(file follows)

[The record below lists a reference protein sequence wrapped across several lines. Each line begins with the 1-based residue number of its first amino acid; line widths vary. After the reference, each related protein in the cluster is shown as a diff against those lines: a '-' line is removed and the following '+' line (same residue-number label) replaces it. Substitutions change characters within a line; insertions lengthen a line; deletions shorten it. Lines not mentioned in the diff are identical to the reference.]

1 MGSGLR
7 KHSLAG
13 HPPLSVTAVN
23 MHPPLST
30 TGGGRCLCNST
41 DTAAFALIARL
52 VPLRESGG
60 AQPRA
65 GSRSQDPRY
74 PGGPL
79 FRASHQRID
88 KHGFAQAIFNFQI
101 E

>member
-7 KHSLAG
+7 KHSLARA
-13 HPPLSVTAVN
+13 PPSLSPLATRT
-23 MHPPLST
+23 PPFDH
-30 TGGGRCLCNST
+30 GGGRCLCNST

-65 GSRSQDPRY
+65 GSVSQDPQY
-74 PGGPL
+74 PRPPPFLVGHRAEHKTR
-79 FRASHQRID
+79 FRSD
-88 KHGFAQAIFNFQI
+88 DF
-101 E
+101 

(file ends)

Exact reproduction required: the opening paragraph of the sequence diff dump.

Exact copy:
[The record below lists a reference protein sequence wrapped across several lines. Each line begins with the 1-based residue number of its first amino acid; line widths vary. After the reference, each related protein in the cluster is shown as a diff against those lines: a '-' line is removed and the following '+' line (same residue-number label) replaces it. Substitutions change characters within a line; insertions lengthen a line; deletions shorten it. Lines not mentioned in the diff are identical to the reference.]